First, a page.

It was that same small-town charm that drew him to resurrect the airstrip he now lives on.
As he talks about seeing that airstrip for the first time, his eyes fill with the childlike innocence he had when talking about the stagecoach ride. The runway was crumbled, barely usable, and the hangars were falling in. The owner was in financial trouble and on the verge of turning the 1942 airport into low income housing.
Where many saw an inevitable demise, Kappler saw hope.
“When I saw it, I thought, ‘This is great! This is Normal Rockwell Americana! I’m ready to pump some life into this place,’” he said. But then reality sunk in. “I thought, ‘I can’t just buy an airport.’”
And he didn’t. At least, not on his own. Instead, he reached out to other pilots in the area, eventually forming the Fayette Airpark Association. They split the decaying airport into lots and made it their own.
Kappler’s full-time job is flying emergency helicopters for HealthNet, but he spends most of his summer downtime floating passengers high above Southern West Virginia. From his “office” window, he has the chance to point out the suddenly not-so-giant New River Gorge Bridge and the raging river below, which looks a lot less intimidating from thousands of feet up. For the more adventurous, he’ll throw in a couple barrel rolls and loops above the crinkled Fayetteville landscape.
He also takes great pride in donating free rides to WWII veterans. One, in particular, will always stand out: A Navy Ace from Ansted. Life had taken him to Virginia Beach, but he was back in town for a family reunion. His son thought he would enjoy taking a look at the hangar.
The veteran’s feeble, hunched over body was supported by a cane and his wife, whom he had married during the war. In the ’40s, he had learned how to fly in the same bright yellow and blue Stearman Biplane model parked in the Wild Blue Adventure Co. hangar. To his family’s surprise, he was adamant about getting in that plane.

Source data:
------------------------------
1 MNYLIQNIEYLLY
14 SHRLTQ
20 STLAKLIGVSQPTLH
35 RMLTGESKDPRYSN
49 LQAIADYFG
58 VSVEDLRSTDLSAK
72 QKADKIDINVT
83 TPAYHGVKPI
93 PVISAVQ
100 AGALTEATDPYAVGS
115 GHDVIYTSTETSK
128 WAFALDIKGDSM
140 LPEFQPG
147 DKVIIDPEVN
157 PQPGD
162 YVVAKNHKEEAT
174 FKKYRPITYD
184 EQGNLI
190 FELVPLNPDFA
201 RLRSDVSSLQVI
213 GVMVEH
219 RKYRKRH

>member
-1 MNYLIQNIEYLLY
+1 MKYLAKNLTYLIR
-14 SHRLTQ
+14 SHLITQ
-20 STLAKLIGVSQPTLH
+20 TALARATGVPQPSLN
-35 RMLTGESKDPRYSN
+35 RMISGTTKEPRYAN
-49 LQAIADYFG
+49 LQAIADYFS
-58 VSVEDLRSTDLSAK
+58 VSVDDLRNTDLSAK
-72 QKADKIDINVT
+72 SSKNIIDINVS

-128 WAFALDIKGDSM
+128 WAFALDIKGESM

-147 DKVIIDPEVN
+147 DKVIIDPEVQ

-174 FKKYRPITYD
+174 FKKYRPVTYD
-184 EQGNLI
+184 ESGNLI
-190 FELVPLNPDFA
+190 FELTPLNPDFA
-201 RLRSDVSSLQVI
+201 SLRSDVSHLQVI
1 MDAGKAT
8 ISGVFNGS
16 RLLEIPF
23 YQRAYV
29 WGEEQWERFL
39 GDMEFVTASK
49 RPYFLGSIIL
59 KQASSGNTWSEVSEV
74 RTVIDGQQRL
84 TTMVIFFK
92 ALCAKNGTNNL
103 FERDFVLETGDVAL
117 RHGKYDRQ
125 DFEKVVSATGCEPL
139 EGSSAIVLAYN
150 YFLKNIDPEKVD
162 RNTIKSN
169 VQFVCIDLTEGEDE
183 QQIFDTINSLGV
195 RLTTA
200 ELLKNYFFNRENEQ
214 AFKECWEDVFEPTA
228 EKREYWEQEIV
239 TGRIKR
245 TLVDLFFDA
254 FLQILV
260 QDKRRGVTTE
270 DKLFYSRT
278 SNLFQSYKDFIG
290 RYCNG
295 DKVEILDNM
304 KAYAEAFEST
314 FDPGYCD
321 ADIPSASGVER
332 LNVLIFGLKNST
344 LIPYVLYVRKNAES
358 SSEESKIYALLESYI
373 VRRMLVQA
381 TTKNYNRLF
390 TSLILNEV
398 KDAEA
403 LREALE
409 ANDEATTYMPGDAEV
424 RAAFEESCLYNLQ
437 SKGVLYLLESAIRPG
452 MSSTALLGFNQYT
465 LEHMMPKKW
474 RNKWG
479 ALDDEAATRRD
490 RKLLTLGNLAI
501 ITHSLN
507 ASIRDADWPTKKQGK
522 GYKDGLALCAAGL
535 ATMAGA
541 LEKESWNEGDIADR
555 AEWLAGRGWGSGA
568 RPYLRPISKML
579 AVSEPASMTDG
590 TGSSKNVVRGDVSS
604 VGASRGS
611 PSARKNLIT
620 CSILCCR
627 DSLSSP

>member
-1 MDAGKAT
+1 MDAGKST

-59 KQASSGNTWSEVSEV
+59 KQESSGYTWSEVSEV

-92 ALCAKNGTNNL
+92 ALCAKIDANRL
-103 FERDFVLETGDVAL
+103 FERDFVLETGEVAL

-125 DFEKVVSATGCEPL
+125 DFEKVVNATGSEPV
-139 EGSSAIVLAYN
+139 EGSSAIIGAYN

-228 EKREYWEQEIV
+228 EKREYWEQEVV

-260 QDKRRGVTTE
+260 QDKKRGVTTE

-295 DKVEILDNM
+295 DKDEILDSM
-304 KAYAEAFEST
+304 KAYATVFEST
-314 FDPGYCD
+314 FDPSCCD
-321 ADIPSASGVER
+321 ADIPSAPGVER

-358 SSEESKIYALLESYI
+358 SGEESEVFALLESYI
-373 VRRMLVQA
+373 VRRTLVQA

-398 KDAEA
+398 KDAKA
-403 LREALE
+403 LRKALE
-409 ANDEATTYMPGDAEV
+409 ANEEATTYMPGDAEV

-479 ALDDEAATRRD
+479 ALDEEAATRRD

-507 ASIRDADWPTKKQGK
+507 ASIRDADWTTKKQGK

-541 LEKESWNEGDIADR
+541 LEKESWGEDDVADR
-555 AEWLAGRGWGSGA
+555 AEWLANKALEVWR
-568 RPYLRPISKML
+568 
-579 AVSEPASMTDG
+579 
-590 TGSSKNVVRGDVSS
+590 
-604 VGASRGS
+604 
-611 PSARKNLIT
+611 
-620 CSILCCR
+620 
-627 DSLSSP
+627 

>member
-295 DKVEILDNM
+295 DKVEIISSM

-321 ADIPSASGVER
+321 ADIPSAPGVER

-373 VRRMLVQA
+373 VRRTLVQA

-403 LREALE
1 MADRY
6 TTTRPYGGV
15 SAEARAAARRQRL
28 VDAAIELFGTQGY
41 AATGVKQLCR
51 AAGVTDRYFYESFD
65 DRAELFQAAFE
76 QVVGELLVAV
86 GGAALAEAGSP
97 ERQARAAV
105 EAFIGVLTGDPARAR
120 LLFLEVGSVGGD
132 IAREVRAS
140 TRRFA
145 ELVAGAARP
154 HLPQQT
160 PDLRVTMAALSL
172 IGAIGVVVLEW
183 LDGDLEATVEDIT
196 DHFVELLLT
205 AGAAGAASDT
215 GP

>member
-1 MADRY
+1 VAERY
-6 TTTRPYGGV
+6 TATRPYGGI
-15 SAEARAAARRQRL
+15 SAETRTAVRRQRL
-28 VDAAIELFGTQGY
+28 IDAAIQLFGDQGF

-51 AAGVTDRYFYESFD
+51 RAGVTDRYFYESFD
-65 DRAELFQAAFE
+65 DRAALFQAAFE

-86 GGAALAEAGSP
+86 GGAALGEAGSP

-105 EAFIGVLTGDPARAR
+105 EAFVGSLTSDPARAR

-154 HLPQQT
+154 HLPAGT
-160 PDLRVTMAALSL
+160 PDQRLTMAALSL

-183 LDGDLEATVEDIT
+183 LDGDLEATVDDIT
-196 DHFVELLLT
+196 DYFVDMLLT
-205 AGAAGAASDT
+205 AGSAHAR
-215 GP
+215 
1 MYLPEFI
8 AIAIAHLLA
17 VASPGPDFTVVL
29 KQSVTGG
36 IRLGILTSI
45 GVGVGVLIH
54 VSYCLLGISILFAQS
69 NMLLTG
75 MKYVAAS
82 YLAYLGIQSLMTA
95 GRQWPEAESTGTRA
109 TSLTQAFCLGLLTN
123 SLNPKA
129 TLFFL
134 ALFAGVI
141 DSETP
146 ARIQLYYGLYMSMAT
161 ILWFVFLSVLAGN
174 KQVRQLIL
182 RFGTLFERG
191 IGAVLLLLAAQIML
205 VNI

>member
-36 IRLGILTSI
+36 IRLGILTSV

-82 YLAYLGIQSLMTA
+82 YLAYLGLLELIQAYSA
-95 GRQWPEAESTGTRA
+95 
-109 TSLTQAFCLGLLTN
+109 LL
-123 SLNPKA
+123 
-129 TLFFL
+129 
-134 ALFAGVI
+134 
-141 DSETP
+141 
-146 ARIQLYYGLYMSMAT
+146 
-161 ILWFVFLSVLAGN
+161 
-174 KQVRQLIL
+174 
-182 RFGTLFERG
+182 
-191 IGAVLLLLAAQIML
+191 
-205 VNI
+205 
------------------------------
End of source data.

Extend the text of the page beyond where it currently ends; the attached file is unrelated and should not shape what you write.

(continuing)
As they were gliding above the trees, Kappler watched the aging veteran’s eyes wash over with closure.
“I could tell he was reliving every experience he had ever had— every friend he had lost during the war, every person he knew. Every emotion he felt all came to life again; things he had probably suppressed for years,” he said “I could tell because he hardly said a word. That was the single most moving experience that I’ve had probably in my aviation career.”
Kappler wipes away tears built up in his eyes— he always cries telling this story.
“We get out, and he’s standing there, and he pats the airplane. His family kept asking ‘How was it?’ And he says, ‘What an amazing experience to think that this is the last time I will ever fly in an airplane.”
At Wild Blue Adventure Co., it’s about providing an experience— a portal to travel back in time, a place for kids to hang on the fence with dreams of becoming a pilot, an out-of-the-box way to enjoy the beauty of West Virginia.
“It’s never about pushing people down the road,” Kappler says with a smile. “We’re not in a big rush here.”